Over the next three decades, housing occupancy demand in Canada will continue to grow faster than our population; an outlook that differs from the apocalyptic scenarios of a crash in Canada’s housing market that were predicted years ago.
Why the predictions of a market meltdown? The reasoning was largely demographic, based on the notion that the number of people exiting the housing market (the boomers) would exceed the number of new entrants (the busters) sometime in the mid-2000s. Rather than crash and crumble, the past decade has seen many of Canada's housing markets experience one of the most buoyant periods on record. Why did the market meltdown not occur? Simply put, the assumptions underpinning the apocalyptic scenario both over-simplified the forces that shape housing demand--there is more at work than just demographics--and they got the demographics wrong.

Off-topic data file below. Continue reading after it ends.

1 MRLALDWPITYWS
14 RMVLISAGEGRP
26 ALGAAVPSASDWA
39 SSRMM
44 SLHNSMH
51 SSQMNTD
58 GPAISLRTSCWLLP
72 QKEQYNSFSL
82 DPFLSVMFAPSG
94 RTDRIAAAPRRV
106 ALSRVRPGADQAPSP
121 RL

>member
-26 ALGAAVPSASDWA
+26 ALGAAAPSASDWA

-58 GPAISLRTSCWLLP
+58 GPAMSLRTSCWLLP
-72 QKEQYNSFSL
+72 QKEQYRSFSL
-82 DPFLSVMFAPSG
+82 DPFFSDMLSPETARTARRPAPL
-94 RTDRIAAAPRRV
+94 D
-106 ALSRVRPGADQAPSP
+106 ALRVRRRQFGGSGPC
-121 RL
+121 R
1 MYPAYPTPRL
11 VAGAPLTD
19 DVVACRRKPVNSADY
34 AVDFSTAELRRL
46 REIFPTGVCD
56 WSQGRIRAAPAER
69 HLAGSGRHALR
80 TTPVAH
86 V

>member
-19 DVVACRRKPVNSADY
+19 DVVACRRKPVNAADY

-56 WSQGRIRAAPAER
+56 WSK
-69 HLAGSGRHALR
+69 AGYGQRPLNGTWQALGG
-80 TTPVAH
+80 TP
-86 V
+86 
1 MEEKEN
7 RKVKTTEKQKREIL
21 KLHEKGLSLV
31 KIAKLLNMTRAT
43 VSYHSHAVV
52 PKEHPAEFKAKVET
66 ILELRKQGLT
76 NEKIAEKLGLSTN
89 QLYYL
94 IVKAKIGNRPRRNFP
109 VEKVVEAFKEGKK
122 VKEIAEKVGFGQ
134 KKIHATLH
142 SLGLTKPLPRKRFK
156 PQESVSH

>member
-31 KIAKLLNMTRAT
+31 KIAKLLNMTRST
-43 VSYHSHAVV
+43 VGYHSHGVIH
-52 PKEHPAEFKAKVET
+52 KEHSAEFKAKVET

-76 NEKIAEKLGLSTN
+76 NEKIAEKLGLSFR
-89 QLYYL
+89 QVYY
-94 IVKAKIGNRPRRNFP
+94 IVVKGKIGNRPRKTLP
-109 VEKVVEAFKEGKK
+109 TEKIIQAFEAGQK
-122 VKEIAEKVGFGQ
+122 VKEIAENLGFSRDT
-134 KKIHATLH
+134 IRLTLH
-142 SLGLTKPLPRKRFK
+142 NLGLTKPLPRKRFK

Today the baby bust generation (currently between the ages of 39 and 58) is actually larger than the baby boom generation (now 59 to 68) and, while the busters have fully entered the housing market, the boomers have not yet left it. In other words, the baby boomers have not yet had to be replaced in the housing market, and so additional housing was needed to accommodate the busters.
With this as a backdrop, Urban Futures’ Canada Housing Series presents an outlook for Canada’s housing market over the next three decades. Recognizing that housing markets are truly local, projections are also presented for nine of Canada's major metropolitan regions. The projections consider long-run trends in demographic change as well as changing lifecycle patterns of housing occupancy.
The research will have broad appeal, whether you are an urban planner, real estate developer, home builder, or investment manager, or whether you are just generally interested in the implications that changing demographics will have for housing markets across Canada in the coming years.
Click here to access the full report as well as the individual regional profiles.